Lacey City Council expressed support Thursday for the creation of a sports commission, a potential new organization that might market the city’s sports venues, such as the Regional Athletic Complex, or work to bring a minor league sports team to the area.
But Councilman Lenny Greenstein had some strong words for Mayor Andy Ryder after the mayor outlined the proposal during Thursday’s work session, saying the idea should have come to the council before it was shared with the Lacey South Sound Chamber of Commerce.
Ryder said he recently met with the lodging tax advisory committee and Lacey-based hoteliers, who queried him on whether the city was taking full advantage of sports business opportunities. Then Ryder, along with City Manager Scott Spence, reached out to the chamber as a possible sports commission partner.
Once the word was out, it spread quickly.
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Greenstein, who sits on the Olympia Lacey Tumwater Visitor & Convention Bureau board, said he received a call from a VCB official asking whether he was aware of the sports commission idea. It was the first he had heard of it, and he said he was embarrassed he didn’t know. He supports the proposal but took issue with the mayor’s approach.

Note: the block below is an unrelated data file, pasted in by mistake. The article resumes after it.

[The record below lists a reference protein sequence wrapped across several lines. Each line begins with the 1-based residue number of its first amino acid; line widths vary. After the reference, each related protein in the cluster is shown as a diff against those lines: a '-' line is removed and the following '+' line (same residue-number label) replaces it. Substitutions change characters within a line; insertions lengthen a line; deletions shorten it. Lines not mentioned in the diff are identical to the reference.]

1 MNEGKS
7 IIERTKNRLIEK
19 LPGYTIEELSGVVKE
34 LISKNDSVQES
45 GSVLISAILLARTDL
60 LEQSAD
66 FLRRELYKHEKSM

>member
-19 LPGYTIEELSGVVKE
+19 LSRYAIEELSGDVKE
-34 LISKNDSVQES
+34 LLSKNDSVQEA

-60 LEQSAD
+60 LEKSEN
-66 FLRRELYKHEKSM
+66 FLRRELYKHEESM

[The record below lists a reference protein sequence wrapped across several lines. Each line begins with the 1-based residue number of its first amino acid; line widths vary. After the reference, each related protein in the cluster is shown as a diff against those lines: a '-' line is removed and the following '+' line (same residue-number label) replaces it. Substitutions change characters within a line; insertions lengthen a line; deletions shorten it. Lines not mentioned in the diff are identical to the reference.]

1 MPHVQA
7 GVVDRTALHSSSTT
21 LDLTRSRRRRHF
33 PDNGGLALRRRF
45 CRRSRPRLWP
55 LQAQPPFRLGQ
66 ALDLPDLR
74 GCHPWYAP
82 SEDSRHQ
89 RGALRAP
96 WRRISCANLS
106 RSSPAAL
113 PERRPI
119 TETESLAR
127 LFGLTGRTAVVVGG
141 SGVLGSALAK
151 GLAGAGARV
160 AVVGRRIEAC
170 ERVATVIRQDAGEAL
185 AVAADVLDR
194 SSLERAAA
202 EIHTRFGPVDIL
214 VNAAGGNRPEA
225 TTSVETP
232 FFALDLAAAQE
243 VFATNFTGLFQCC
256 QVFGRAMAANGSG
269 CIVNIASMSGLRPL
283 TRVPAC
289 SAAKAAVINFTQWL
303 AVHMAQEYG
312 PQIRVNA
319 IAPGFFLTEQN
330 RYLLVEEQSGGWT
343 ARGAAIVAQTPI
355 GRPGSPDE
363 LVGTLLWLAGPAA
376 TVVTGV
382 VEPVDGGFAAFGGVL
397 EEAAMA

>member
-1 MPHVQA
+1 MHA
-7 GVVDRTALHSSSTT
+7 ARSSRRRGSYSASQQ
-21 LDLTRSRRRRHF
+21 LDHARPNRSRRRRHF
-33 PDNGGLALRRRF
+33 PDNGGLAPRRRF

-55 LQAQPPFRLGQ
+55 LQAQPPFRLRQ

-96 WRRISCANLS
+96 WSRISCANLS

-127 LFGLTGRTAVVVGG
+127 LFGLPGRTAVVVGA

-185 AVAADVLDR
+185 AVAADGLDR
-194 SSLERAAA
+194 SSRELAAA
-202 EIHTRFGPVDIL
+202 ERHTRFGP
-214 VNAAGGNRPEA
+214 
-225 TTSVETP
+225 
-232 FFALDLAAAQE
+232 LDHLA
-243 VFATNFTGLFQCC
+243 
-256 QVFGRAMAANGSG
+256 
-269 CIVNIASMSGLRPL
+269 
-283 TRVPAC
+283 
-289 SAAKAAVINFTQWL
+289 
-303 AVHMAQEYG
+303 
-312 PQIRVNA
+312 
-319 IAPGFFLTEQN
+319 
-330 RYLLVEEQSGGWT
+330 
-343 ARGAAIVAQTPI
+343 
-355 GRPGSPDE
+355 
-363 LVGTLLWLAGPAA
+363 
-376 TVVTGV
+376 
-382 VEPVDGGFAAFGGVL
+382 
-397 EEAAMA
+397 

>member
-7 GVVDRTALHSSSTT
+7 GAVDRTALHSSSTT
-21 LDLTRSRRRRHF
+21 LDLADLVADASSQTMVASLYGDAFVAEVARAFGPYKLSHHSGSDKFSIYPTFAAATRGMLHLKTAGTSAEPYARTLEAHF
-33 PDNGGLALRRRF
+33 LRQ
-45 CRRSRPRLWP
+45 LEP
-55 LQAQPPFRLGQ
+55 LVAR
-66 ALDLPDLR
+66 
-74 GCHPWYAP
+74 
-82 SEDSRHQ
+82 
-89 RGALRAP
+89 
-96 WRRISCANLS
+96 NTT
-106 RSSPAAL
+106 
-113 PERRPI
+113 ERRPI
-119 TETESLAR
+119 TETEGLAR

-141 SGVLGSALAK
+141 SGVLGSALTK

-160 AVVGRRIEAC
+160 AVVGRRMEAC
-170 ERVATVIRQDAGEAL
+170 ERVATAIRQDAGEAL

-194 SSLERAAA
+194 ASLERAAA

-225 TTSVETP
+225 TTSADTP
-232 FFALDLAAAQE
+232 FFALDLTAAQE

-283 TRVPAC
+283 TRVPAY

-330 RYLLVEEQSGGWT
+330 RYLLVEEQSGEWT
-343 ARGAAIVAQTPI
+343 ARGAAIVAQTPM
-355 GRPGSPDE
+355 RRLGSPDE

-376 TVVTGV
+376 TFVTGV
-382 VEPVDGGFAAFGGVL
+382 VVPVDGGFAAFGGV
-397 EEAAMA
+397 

“We are a council of seven, the mayor is one of seven,” Greenstein told Ryder. “Action outside of this council was inappropriate, and it should not have happened.”
“This went to the chamber far too soon,” he said. “It should have come to the council first.”
Ryder apologized and acknowledged that the proposal had moved quickly — so fast, in fact, that sports business consultant Troy Kirby, on his own initiative, created a hard-copy “sports commission proposal” that he distributed to the council Thursday.
Kirby, 41, who has recently returned to Lacey to be closer to family, was previously the director of ticket operations at the University of California in Davis. He graduated from Timberline High School in 1994 and later earned a graduate degree in sports administration from Seattle University.
During Thursday’s meeting, Deputy Mayor Cynthia Pratt wanted a better idea of what exactly a sports commission would do.
After the meeting, Kirby said the commission might better evaluate the sports complex known as the RAC. He sees it as an undervalued amenity that the commission could bring more value to, he said.
“I have an owner that wants to bring a hockey team or a baseball team (to Lacey) and another owner who wants to bring an NBA Development League team,” Kirby told the council.